Atiya K. Reeves v. Washington Metropolitan Area Transit Authority
August 5, 2020
The District of Columbia Court of Appeals held that there was a genuine dispute of material fact as to whether the condition of a wet floor in a Metro station on a rainy day during rush hour was a dangerous condition that imposed a duty upon Washington Metropolitan Area Transit Authority (“WMATA”). Moreover, there existed a genuine dispute of a material fact as to whether the slippery floor was an open and obvious condition that Plaintiff should have been aware of.
Plaintiff, Atiya K. Reeves, entered the Archives-Navy Memorial-Penn Quarter Metro station in the early evening of February 24, 2011, at which time it was raining outside. After entering the station and passing through the turnstiles, she slipped and fell.
Plaintiff sued WMATA, claiming the worn down state of the tiles, in combination with the water, made for a dangerous condition and WMATA had a duty to warn of the dangerous condition. During her deposition the Plaintiff testified that prior to the incident she was looking ahead and not at the floor. She did not observe the water until she fell, at which time she noticed “trails of water” as if tracked by people’s feet.
WMATA filed a Motion for Summary Judgment arguing there was no evidence of a dangerous condition and the wet floor was an open and obvious condition. The Court granted the motion stating that the mere fact that some water was deposited on the floor of the station, tracked in by patrons, their clothing, or umbrellas, do not create a dangerous condition. Moreover, WMATA had no duty to warn of an open and obvious danger.
Plaintiff filed a Motion for Reconsideration, enclosing a news report from a local NBC affiliate about a WMATA board member’s fall at a Metro station several months prior to Plaintiff’s fall. The report stated, “Metro has already looked at improving the tile floors at its 86 stations,” and, according to the report, the board member remarked that it may be time to revisit the issue. In an Affidavit attached to Plaintiff’s Motion for Reconsideration, Plaintiff’s expert opined that because WMATA knew that the tiles on the floors of the station were slippery when wet, WMATA had a duty of reasonable care to properly warn of the dangerous condition, and breached their duty by failing to warn when “it [WMATA] peculiarly knew, or should have known in the exercise of reasonable care, that the floor tiles would be wet on February 24, 2011. The Motion was denied.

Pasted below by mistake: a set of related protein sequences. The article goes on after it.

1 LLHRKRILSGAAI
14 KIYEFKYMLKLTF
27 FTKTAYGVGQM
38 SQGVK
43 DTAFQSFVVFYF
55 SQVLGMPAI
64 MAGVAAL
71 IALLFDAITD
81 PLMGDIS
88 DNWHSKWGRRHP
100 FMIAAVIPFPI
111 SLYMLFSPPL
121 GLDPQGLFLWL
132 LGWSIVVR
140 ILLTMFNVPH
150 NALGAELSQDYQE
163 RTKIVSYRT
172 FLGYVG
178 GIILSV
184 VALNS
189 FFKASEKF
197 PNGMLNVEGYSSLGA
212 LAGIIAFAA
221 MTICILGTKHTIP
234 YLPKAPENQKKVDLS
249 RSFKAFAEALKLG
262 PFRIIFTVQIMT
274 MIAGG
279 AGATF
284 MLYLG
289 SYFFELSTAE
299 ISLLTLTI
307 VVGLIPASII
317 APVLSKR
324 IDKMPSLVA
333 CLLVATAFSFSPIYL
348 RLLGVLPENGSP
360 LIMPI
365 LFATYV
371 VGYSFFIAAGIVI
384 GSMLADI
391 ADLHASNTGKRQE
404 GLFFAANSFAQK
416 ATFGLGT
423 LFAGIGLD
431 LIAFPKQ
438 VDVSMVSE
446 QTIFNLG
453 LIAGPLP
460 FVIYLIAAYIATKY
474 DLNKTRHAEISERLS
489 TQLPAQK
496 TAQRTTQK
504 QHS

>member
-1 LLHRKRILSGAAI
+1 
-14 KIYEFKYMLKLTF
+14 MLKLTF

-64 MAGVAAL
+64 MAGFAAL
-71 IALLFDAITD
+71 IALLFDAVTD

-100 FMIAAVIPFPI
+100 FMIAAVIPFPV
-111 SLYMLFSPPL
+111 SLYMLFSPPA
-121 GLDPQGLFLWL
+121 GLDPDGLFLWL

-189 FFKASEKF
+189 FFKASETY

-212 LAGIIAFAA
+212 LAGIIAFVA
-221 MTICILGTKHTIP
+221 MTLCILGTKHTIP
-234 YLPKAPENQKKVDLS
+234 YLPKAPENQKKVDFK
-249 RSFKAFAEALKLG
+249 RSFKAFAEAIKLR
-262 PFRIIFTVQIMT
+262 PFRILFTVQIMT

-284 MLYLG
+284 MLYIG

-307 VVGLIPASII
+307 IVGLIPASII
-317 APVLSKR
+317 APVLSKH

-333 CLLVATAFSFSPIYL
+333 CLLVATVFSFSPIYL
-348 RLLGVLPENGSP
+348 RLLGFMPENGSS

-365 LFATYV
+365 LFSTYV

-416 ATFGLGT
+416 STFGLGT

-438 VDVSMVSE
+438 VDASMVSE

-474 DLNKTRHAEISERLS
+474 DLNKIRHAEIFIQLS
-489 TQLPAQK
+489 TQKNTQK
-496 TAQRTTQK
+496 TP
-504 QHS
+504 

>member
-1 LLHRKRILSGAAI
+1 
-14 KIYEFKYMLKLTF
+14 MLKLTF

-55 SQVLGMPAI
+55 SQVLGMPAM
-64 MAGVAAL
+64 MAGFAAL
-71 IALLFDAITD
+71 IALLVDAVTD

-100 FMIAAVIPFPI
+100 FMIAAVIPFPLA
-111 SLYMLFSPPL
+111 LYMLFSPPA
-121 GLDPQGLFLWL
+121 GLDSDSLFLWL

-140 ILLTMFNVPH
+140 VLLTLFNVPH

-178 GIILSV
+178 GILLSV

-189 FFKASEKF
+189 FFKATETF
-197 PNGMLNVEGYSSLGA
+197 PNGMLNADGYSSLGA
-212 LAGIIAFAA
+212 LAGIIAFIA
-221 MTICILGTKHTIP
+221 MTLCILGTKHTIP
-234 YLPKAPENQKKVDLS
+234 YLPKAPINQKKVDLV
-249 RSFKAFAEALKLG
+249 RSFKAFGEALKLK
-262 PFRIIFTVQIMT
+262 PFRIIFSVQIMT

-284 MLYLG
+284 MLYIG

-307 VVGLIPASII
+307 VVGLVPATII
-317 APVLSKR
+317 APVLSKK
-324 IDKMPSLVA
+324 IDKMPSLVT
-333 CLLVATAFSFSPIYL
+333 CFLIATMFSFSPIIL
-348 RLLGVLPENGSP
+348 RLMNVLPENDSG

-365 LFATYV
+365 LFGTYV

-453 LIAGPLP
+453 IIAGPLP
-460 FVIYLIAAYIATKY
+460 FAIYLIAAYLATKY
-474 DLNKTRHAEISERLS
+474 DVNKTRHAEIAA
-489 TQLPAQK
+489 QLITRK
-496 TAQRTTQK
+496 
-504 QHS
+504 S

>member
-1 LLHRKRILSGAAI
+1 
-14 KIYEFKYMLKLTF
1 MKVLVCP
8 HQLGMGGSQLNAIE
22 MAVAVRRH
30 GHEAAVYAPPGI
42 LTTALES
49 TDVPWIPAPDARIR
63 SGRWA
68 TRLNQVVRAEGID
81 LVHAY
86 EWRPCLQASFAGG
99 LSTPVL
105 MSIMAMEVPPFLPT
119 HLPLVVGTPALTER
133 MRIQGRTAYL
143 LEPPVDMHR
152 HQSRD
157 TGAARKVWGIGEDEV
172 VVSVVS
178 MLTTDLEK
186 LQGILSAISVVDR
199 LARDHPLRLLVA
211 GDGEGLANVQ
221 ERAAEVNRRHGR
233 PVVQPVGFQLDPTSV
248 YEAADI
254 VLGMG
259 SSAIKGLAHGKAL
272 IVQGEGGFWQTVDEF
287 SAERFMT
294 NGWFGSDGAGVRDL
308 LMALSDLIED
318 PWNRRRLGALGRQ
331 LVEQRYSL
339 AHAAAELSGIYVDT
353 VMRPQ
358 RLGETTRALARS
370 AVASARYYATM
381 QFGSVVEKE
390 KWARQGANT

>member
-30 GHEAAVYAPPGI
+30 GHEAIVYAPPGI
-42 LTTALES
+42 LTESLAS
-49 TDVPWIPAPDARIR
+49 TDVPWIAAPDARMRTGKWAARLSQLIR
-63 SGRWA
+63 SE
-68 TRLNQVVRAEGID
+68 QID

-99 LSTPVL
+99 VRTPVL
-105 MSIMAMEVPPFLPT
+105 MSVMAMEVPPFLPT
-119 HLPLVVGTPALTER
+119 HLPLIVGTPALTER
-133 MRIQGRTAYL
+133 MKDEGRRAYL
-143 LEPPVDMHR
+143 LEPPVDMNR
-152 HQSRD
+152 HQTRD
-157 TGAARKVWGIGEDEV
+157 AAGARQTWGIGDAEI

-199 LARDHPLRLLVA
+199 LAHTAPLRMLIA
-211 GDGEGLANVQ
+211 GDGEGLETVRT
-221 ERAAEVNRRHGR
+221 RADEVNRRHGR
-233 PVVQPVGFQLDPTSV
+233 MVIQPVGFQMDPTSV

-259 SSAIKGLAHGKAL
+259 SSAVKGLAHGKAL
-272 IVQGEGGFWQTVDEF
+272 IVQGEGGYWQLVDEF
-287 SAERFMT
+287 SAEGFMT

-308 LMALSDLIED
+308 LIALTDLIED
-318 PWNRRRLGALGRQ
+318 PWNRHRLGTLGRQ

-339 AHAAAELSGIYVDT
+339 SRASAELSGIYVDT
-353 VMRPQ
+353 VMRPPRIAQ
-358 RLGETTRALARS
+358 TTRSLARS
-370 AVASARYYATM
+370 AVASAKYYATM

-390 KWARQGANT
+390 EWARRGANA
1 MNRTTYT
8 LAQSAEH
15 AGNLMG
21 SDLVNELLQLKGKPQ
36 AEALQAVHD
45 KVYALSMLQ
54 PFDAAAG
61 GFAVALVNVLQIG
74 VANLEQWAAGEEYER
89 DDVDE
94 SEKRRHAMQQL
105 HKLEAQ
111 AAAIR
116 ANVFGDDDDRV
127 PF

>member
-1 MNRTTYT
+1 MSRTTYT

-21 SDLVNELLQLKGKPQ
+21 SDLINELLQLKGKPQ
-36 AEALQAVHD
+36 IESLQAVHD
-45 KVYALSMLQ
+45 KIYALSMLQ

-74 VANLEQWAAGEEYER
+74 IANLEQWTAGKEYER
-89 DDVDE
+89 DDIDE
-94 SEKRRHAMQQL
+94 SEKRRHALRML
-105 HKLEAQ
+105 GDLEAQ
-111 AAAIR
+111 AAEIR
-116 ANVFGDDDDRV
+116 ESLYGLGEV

The Plaintiff appealed, and the Court of Appeals reversed the trial court’s ruling, concluding that WMATA had constructive notice of a dangerous condition as it had been raining outside, which was sufficient notice of a forseeable hazard. The Court also found that testimony of Plaintiff’s expert created a question of fact for the jury and also held that the condition was not “open and obvious” as Plaintiff’s expert had opined that there was such a hidden danger in the worn down tiles and lack of slip resistance that was known to WMATA and not to the Plaintiff.